An early Christmas present ...
Outspoken anti-gay mega-church pastor and Illinois State Sen. James T. Meeks has withdrawn his candidacy for Chicago mayor today, the deadline for candidates to drop out to avoid having their names appear on the Feb. 22 ballot.
In a statement, Meeks urged the remaining Black candidates to follow his lead and rally around a single "unity" candidate.
"Unfortunately, though, our house is divided. I have met with each of the four other African-American candidates and urged them in the strongest terms to consider withdrawing from the race in the interest of unity and for the greater good of our community. ... It is long past time that we build on the tremendous successes of the great Harold Washington and his administration by electing another African-American to become our mayor. But as long as our community remains divided and splintered – to the specific advantage of the front-running, status quo candidates – we will never see things improve. We need to speak with one voice."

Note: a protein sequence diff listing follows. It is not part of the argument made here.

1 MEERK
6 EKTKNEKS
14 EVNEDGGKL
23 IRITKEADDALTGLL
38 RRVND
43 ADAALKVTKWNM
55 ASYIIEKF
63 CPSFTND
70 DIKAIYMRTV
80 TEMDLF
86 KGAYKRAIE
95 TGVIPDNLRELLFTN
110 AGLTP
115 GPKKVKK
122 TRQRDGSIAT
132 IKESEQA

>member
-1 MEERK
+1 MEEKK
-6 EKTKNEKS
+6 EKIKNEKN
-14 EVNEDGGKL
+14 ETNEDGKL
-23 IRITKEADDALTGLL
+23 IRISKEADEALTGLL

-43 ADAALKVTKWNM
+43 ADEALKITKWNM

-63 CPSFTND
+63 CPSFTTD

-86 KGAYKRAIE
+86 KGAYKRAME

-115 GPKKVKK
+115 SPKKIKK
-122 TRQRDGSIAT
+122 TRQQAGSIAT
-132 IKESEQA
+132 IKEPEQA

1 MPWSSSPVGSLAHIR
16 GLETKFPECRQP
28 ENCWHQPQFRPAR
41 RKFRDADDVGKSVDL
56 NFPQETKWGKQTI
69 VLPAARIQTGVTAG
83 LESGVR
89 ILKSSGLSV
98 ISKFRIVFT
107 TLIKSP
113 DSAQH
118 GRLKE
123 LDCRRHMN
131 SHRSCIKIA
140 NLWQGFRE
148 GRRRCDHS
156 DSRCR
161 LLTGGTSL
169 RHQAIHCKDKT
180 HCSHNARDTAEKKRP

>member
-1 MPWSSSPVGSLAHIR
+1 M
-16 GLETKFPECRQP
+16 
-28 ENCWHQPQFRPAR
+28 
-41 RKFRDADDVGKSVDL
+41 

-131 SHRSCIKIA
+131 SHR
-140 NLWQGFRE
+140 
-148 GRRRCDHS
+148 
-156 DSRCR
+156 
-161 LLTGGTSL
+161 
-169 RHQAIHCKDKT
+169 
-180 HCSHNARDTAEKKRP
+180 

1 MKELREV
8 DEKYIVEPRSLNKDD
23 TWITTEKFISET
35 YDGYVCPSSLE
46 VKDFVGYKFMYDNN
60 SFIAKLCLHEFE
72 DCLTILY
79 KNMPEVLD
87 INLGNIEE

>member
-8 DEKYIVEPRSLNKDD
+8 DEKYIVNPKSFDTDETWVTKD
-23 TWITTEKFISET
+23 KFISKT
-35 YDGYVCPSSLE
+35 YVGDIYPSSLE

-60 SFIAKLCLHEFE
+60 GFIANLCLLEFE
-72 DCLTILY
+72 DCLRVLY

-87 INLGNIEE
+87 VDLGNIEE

Meeks decision comes one day after meeting with fellow Democratic candidates U.S. Rep. Danny Davis and former U.S. Sen. Carol Moseley Braun. The meeting was described by the Sun-Times as "a last-ditch effort to unite behind a consensus black candidate for mayor." It was anticipated that Meeks was "likely" to "drop out ... soon."
The statement made no reference to the series of controversies that have plagued Meeks' candidacy from almost the beginning. Last week during a mayoral forum, Meeks said that Asians, Hispanics and women "should not" be considered "minorities" in the city’s affirmative-action contracting programs. The comment created a firestorm. Meeks later retracted the statement.
Meeks’ opposition to the recent landmark vote on civil unions drew harsh criticism from fellow politicians and lgbt activists. Meeks, who has called homosexuality "an evil sickness", was the only black legislator voting against the bill. Meeks also opposed Illinois' LGBT non-discrimination legislation and was the only Black in the General Assembly to vote against that bill, too. Days after voting against civil unions, Meeks greeted diners at the restaurant owned by openly gay Ald. Tom Tunney (44th). The largely gay clientele was not enthused.
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